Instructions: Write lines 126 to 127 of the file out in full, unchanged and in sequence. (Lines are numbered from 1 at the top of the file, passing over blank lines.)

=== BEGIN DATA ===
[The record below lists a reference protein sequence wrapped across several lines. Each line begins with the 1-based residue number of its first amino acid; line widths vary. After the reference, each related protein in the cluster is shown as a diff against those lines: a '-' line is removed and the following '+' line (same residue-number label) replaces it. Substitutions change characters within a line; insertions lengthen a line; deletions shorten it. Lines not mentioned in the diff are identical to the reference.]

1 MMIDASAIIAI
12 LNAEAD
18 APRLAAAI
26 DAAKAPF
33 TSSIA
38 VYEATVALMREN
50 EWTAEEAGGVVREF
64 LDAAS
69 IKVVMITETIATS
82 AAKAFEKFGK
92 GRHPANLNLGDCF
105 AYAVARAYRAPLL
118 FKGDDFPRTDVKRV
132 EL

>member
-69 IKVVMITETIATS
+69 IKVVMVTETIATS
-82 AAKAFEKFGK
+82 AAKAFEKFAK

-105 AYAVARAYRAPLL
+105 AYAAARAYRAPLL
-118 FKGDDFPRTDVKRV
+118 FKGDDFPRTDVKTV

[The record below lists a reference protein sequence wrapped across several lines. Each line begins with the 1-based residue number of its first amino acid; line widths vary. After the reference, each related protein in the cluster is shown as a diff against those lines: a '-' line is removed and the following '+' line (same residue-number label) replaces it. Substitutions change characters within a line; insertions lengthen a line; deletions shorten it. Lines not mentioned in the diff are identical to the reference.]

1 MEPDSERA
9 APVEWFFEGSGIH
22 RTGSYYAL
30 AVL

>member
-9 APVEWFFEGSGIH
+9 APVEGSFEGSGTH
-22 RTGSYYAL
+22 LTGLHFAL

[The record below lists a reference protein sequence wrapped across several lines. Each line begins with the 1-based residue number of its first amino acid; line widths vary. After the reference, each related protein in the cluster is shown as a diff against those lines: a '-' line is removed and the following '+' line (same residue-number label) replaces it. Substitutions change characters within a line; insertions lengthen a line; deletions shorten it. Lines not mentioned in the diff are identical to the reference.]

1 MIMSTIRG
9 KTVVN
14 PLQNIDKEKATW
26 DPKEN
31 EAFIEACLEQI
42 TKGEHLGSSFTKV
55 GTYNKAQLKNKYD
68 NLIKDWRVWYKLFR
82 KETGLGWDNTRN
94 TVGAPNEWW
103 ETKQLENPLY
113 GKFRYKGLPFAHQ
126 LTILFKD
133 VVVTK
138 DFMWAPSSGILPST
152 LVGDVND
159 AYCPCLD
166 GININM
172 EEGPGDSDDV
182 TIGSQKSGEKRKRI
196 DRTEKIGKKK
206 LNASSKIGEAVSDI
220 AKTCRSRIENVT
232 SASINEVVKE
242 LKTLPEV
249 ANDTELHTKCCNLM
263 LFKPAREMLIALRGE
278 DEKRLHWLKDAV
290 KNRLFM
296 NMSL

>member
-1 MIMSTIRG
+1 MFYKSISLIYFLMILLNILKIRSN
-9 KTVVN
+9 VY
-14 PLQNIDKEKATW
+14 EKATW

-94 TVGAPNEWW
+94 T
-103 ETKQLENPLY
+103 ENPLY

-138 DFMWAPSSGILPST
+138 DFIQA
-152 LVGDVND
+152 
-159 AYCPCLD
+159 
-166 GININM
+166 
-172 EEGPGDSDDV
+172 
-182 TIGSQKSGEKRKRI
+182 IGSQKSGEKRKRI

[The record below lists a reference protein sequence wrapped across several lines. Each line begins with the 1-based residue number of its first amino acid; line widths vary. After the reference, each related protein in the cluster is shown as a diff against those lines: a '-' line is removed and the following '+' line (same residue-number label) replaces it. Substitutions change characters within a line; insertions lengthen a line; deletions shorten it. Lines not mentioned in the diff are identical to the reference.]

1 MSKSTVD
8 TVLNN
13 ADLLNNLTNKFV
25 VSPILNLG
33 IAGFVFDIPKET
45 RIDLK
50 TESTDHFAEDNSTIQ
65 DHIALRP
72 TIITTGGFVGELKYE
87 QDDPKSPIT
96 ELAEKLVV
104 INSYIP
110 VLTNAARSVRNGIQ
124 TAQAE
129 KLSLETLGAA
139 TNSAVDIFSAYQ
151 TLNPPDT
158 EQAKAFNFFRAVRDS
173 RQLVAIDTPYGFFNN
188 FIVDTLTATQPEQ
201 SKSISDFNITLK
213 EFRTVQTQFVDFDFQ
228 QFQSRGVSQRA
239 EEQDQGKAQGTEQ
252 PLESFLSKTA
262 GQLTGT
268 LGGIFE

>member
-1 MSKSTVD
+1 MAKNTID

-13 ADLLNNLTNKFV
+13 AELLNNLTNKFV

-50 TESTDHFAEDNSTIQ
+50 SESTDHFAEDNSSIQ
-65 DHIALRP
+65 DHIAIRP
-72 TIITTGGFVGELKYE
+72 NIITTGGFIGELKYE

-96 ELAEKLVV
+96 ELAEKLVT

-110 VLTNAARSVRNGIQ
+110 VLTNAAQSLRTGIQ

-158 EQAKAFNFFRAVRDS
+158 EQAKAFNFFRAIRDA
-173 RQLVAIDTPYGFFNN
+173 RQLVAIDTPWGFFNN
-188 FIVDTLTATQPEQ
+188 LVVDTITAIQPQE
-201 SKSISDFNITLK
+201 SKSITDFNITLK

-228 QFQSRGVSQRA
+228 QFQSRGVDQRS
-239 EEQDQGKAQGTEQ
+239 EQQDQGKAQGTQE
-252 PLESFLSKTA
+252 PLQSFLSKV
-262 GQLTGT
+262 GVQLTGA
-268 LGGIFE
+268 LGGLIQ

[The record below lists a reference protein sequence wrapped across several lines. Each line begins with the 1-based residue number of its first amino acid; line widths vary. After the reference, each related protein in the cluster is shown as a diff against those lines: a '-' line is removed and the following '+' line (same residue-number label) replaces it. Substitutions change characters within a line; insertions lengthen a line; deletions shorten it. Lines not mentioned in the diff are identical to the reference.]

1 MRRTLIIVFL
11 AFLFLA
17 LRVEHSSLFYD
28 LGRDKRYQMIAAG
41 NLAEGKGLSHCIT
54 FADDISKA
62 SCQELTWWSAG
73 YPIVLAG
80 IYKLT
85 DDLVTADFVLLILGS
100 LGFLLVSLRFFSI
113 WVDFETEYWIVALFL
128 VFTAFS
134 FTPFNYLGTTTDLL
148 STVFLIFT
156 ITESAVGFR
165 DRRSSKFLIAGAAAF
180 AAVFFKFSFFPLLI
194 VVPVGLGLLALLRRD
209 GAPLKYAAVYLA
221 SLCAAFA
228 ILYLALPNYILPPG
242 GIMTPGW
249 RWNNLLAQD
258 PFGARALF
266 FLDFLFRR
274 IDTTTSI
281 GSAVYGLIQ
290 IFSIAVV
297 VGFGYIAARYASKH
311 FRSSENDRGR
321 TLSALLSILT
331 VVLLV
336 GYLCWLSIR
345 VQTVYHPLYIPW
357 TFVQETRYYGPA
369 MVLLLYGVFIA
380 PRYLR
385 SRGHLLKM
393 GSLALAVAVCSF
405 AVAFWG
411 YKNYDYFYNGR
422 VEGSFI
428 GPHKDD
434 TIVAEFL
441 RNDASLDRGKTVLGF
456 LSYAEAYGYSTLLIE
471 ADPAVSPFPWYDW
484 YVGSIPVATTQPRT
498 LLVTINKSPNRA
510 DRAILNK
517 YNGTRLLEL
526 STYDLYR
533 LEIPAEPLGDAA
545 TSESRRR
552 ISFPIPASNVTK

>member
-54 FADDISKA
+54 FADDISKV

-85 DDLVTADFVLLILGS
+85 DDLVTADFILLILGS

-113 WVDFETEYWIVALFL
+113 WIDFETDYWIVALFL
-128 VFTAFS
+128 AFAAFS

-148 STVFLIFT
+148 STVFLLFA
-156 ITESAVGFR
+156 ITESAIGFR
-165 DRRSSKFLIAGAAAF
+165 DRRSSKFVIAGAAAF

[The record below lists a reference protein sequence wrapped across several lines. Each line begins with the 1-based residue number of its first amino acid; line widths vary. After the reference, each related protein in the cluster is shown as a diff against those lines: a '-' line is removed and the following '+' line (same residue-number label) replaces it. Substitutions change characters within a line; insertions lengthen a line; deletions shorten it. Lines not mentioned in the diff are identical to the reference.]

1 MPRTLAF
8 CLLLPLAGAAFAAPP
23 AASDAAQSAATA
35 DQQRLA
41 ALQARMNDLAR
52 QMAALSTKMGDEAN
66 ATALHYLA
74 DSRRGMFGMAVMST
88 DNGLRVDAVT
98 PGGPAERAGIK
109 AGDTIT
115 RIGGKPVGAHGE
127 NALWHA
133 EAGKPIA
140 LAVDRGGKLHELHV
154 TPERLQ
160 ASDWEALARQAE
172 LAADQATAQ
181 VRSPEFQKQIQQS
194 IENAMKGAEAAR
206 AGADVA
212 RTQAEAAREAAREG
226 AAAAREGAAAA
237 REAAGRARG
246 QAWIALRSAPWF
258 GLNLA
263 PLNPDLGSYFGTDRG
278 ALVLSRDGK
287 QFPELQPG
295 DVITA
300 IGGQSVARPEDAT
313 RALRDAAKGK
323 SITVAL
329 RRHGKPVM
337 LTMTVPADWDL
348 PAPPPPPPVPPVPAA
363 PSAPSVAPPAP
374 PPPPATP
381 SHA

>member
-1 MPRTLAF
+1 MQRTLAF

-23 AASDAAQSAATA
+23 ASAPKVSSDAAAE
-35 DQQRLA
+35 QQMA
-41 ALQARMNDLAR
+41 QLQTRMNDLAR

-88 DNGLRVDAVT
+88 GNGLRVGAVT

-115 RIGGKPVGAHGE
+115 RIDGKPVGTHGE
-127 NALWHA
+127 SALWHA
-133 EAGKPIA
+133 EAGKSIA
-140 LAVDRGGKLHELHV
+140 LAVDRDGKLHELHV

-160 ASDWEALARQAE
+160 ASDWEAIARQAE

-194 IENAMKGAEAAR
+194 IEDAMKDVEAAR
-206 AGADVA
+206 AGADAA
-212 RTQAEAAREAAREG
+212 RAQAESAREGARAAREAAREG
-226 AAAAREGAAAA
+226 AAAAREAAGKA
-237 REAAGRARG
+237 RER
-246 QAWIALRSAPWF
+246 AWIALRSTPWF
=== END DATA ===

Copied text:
-72 TIITTGGFVGELKYE
+72 NIITTGGFIGELKYE